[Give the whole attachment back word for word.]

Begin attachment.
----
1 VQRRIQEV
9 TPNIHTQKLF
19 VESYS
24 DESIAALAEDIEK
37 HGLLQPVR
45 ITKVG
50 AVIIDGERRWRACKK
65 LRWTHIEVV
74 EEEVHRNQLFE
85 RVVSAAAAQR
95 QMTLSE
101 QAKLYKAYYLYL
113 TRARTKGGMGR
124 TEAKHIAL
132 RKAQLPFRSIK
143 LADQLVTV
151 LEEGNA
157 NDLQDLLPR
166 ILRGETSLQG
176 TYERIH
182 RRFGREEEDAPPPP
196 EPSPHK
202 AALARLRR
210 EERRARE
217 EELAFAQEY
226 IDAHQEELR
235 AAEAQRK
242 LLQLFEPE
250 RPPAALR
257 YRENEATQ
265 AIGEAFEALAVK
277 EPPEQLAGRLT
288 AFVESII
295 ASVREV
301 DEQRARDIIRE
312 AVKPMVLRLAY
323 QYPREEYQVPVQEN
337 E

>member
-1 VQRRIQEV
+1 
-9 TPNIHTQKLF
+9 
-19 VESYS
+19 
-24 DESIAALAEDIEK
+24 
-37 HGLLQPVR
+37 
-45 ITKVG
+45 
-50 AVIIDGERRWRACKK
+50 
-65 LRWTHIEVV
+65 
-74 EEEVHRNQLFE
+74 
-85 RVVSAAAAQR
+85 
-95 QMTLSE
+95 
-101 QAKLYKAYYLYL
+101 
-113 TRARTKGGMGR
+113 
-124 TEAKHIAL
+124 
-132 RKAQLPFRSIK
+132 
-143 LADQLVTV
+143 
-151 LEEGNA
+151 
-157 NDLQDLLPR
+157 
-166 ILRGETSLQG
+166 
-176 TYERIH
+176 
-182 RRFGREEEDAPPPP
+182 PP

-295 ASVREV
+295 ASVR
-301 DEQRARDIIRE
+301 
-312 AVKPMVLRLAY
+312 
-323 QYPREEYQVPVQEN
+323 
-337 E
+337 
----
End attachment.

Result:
1 VQRRIQEV
9 TPNIHTQKLF
19 VESYS
24 DESIAALAEDIEK
37 HGLLQPVR
45 ITKVG
50 AVIIDGERRWRACKK
65 LRWTHIEVV
74 EEEVHRNQLFE
85 RVVSAAAAQR
95 QMTLSE
101 QAKLYKAYYLYL
113 TRARTKGGMGR
124 TEAKHIAL
132 RKAQLPFRSIK
143 LADQLVTV
151 LEEGNA
157 NDLQDLLPR
166 ILRGETSLQG
176 TYERIH
182 RRFGREEEDAPPPP
196 EPSPHK
202 AALARLRR
210 EERRARE
217 EELAFAQEY
226 IDAHQEELR
235 AAEAQRK
242 LLQLFEPE
250 RPPAALR
257 YRENEATQ
265 AIGEAFEALAVK
277 EPPEQLAGRLT
288 AFVESII
295 ASVREV
301 DEQRARDIIRE
312 AVKPMVLRLAY
323 QYPREEYQVPVQEN
337 E

>member
-1 VQRRIQEV
+1 
-9 TPNIHTQKLF
+9 
-19 VESYS
+19 
-24 DESIAALAEDIEK
+24 
-37 HGLLQPVR
+37 
-45 ITKVG
+45 
-50 AVIIDGERRWRACKK
+50 
-65 LRWTHIEVV
+65 
-74 EEEVHRNQLFE
+74 
-85 RVVSAAAAQR
+85 
-95 QMTLSE
+95 
-101 QAKLYKAYYLYL
+101 
-113 TRARTKGGMGR
+113 
-124 TEAKHIAL
+124 
-132 RKAQLPFRSIK
+132 
-143 LADQLVTV
+143 
-151 LEEGNA
+151 
-157 NDLQDLLPR
+157 
-166 ILRGETSLQG
+166 
-176 TYERIH
+176 
-182 RRFGREEEDAPPPP
+182 PP

-295 ASVREV
+295 ASVR
-301 DEQRARDIIRE
+301 
-312 AVKPMVLRLAY
+312 
-323 QYPREEYQVPVQEN
+323 
-337 E
+337 